By Dani Cooper
If you are about to take your daily dose of medicine with a salad replete with pomegranate seeds and juice, then think again.
Consuming the exotic fruit as a food, juice or extract in herbal medicines can interfere with the body’s uptake of pharmaceutical drugs, an Australian study has found.
The finding underscores the complex relationship between pharmaceutical drugs and food, says co-author Dr Fanfan Zhou, from the Faculty of Pharmacy at the University of Sydney.
And it highlights the need for further research into the interactions between drugs and foods, she believes.
The study, published in the journal, Pharmaceutical Biology , looks at how the three major active components in pomegranate interfere with the delivery of drugs via proteins known as solute carrier transporters.
Solute carrier transporters play a key role in helping substances or molecules such as hormones move across biological membranes and are known to play key roles in drug absorption and distribution, says Zhou.
They also play vital roles in the elimination of toxic molecules by helping transport toxins to the liver and kidney where they can be eliminated from the body.
Zhou says the research team focused on the impact of pomegranate on drug transport as it contains three components — oleanolic acid, ursolic acid, and gallic acid — that are commonly found in other foods.
Oleanolic and ursolic acid are widely found in plants; while gallic acid is found abundantly in tea, grapes, different berries, fruits, as well as wine.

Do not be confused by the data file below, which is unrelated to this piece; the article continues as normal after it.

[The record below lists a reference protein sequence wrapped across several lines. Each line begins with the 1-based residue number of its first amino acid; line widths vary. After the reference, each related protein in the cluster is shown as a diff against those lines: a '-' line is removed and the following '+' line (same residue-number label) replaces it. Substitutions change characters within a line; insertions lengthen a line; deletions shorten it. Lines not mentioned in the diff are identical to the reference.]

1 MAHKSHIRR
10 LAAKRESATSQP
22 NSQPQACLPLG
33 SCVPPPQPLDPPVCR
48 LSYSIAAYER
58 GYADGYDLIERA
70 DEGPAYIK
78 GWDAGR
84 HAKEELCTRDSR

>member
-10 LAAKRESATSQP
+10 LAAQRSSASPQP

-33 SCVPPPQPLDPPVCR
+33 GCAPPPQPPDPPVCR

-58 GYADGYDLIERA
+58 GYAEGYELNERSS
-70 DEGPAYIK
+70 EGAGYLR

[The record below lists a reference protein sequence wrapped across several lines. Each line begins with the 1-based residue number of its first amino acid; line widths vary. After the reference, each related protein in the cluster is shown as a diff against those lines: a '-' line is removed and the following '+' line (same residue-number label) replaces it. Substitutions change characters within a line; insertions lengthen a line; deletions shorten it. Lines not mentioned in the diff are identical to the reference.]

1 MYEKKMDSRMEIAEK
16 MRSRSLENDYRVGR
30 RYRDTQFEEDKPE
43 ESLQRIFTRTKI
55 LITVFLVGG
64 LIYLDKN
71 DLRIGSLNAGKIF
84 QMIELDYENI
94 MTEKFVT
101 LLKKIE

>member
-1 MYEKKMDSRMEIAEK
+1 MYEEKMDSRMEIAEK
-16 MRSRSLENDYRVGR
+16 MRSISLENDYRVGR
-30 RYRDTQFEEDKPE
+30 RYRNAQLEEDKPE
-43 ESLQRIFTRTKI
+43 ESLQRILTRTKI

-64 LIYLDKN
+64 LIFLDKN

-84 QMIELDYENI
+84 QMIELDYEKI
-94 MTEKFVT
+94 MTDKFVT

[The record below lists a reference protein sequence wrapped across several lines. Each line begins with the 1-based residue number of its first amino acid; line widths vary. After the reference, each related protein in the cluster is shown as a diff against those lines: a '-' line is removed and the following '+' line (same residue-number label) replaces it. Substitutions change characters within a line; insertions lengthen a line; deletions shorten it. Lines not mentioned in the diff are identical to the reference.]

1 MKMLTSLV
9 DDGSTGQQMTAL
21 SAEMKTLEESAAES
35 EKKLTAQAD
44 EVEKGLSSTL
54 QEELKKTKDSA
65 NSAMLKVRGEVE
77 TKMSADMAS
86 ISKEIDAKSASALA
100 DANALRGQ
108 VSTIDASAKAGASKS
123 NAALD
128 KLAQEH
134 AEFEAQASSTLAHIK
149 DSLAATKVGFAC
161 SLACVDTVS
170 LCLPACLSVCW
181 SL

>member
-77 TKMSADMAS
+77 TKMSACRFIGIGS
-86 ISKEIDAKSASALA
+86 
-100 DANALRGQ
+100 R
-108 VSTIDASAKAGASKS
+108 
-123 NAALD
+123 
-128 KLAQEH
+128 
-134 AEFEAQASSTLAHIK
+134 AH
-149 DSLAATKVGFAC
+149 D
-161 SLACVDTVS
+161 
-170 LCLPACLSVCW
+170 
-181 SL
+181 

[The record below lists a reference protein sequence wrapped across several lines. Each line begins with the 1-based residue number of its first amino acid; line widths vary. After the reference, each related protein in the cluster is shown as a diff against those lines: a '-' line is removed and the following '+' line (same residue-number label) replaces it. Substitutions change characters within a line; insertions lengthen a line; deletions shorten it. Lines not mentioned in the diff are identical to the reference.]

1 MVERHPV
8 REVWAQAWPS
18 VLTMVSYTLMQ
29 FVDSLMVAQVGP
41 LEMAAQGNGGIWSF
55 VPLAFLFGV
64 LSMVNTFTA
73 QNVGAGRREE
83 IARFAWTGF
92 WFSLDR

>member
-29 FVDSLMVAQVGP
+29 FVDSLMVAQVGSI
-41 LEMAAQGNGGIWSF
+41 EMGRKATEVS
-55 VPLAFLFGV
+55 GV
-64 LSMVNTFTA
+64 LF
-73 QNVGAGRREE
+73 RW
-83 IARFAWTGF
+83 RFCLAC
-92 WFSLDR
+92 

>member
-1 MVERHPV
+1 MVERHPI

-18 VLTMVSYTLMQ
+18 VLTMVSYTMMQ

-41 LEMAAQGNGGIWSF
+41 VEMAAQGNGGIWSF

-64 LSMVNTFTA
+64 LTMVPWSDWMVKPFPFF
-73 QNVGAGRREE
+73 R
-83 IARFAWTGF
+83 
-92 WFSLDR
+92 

Pomegranate is also widely consumed in herbal medicines as it is known to have anti-inflammatory and antioxidant effects.
More recently scientific studies have also shown pomegranate to have potential antidiabetic properties.
However, co-administration of these three compounds with other drugs have been reported to be problematic possibly due to drug and food interactions, which lead to altered performance of the drugs in body.
“Our study confirms the three pomegranate components can impact on these transporters, which means if there are other drug molecules going into the cells through these transporters, then the presence of those pomegranate components is going to interfere with the drugs,” says Zhou.
The most likely impact is that it will inhibit the drug molecules from going into the cells as they are competing with the pomegranate components for the same transporters, she adds.
Zhou says a wide range of drugs are transported into the body by solute carrier transporters. These include a number of statins used to treat heart disease and anti-cancer drugs such as paclitaxel and methotrexate.
Food and drug interactions
Zhou says it is the first study of its kind to widely show the interactions of the pomegranate components with the set of solute carrier transporters and will have a significant impact on drugs used together with certain foods or herbs, such as natural medicines and Chinese herbal medicines.
“It doesn’t matter if you drink the juice or eat the real fruit, these three components stay the same.
“So our study will have a wider application than just herbal medicines made from pomegranate,” says Zhou.
The research also suggests that any food or herb extract — not just pomegranate –that contains those compounds could be an issue.
“We want to warn people that when they are taking particular drugs they need to find out if this drug will be affected by other foods or medicines consumed at the same time.”
Zhou says users of Chinese medicines in particular need to be aware that traditional medicines can impact on pharmaceutical medicines.
“In Asian countries people do like taking prescription medicines with herbal medicines. And they don’t even know there is a potential risk in co-administration of drugs,” she says.